Now, let’s work to preserve what we can of our Constitution. We dismiss its wisdom at our peril.

True & False Liberty

The latest political firestorm, the revelation of the extent of the NSA’s data-mining to include storage of records of nearly all phone calls placed by American citizens, has led to deep concerns about the liberties supposedly guaranteed by the Constitution, particularly the Fourth Amendment’s protection against unreasonable searches and seizures. These concerns are showing up regularly in political cartoons such as this one:

Free from Unreasonable Searches

I share that concern. I believe in liberty. However, this controversy has also helped highlight two very different definitions of liberty, one I believe to be true and the other false. My worldview is Biblical, so I want to view everything through that prism. There is a Biblical basis for liberty, properly understood, that is not the same thing as modern libertarianism. In fact, I consider that movement, however right it may be on some points, to be destructive of true Biblical liberty.

Here’s the difference: pure libertarians put the concept of liberty on a pedestal as the highest virtue. They are devoted to the idea that everyone should be able to do whatever they choose without any government telling them what is right or wrong. That is not liberty; it is license, and there’s a big difference. Now, the best libertarians do say that one’s actions can’t bring harm to another; I realize that. Yet what is their standard for determining “harm”? Pure libertarianism doesn’t think there’s a place for government to legislate on matters such as abortion, homosexual behavior, or anything else they deem private morality. Man is free to do as he wishes.

Again, I am a great believer in free will; that’s one of my theological cornerstones. But freedom—liberty, if you will—exists only within a framework of eternal right and wrong, and it is always attached to personal responsibility. Yes, I am “free” to sin, but there will be consequences. My sins, and those of others, don’t affect me alone; they ripple out into society and damage others, even those sins that some think are purely private. What you are in private will eventually show up in public. What you do in the privacy of your home will affect your character adversely over time, and that will be detrimental to society as a whole.

For many libertarians, civil government is no better than a necessary evil. I understand how one may come to that opinion even apart from libertarianism just by watching the actions of an administration such as the one under which we currently suffer. Yet government is not an evil, not if I truly comprehend the Biblical explanation of its source and purpose.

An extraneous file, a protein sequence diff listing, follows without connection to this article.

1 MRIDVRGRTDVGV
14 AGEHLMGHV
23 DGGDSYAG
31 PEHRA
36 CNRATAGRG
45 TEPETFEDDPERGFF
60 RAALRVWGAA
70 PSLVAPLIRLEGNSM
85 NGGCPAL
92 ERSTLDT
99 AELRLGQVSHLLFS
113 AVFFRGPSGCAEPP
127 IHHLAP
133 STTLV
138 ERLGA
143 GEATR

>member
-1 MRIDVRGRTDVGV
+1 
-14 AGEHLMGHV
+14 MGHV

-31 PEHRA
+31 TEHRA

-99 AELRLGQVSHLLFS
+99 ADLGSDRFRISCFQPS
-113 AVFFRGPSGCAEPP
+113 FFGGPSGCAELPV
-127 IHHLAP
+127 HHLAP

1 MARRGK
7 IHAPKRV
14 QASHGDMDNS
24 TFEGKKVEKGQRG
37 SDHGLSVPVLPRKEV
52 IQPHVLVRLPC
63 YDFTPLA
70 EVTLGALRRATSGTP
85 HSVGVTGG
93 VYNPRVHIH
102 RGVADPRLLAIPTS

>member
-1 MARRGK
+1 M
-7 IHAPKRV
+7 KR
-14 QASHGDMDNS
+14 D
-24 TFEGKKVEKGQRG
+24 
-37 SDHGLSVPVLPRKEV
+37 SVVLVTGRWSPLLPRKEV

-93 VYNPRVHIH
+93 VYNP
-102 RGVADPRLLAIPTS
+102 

God & GovernmentThe most basic passage in the Bible about government is Romans, chapter 13. If you read it carefully, here is what you learn:

  • God is the one who has established civil government authority.
  • We are supposed to obey legitimate authority.
  • Government is a minister of God for good.
  • Government officials bear the “sword” to bring judgment upon evildoers.
  • We are obliged to pay taxes for the maintenance of that government [sorry about that one].

Implicit in the passage is the opposite: if government doesn’t carry out its God-given authority and becomes an enemy of the good, promoting evil instead, one’s obligation to obey everything it says is modified. Otherwise, we would be making government our god; but government is accountable to the One who established it and set up its boundaries.

Consequently, there is nothing unchristian about criticizing a government that oversteps its legitimate authority and/or advocates evil behavior. When the IRS unfairly singles out conservatives, abridging their freedom of speech, we can resist that and call for remedy. When the DOJ attempts to criminalize journalism, we can demand a redress of this grievance. When the NSA chooses to collect phone records and e-mail communications from the entire population, we can remind them that the innocent are not to be treated as if guilty without due process of law. When an administration covers up a botched operation in Benghazi that led to loss of life, it needs to be called to account for its actions and inactions, and those involved hardly should be promoted.